Therefore, the shareholder can no longer prove his legitimacy just by displaying the company’s share.
When a share is purchased, a worldwide certificate booking is made. According to current practice, proof in text form by the custodian bank is sufficient for bearer shareholders to be entitled to participate in the general meeting, section 123 (3) sentence 2 AktG. In the case of registered shares, the shareholder must be entered in the share register.
The rights of the shareholder
The shareholder is entitled to a share in the net profit of the company (dividend) and in the liquidation proceeds of the company in the event of the dissolution of the AG.
Voting rights and access to information at the AGM, as well as special rights to protect their interests, including the right:
- Challenge resolutions of the AGM and, in certain circumstances and with the help of a quorum of shareholders, minority rights that a quorum can also use to force the calling of an extraordinary general meeting.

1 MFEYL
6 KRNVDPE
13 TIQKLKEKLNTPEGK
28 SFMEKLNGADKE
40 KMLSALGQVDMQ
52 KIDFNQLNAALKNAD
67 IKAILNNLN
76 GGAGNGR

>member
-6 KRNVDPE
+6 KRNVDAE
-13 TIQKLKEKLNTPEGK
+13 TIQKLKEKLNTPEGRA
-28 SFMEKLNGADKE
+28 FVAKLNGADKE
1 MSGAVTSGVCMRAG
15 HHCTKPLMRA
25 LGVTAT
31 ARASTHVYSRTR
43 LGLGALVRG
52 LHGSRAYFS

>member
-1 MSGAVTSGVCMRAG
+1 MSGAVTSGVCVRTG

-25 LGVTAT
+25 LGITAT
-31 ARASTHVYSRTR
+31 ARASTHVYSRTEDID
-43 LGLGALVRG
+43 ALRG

In most cases, shareholders have the right to acquire new shares or convertible bonds.
Responsibilities of the shareholders
Unless otherwise provided in the articles of association, a shareholder is only obliged to pay to the AG the nominal value or a higher issue amount of a share or the contributions in kind, if any, specified in the articles of association. The shareholder is not liable for the company’s obligations until he has received back his contributions.
In some cases, additional obligations and rights may exist for shareholders.
Shareholder: voting rights, information rights, claims for damages
The shareholder owns the company. He entrusts the company with the money it needs to run the business. Indirectly and proportionately, he owns the assets of the public limited company.
Stock corporation law, especially the Stock Corporation Act, therefore grants shareholders a variety of rights and duties. These are all different.
- inside or outside the general meeting, depending on when they are asserted
- whether they are management or ownership rights, and
- how much control a shareholder has – individual, minority or majority rights.
For a non-binding enquiry, please contact one of our lawyers at the Herfurtner law firm directly by telephone or e-mail.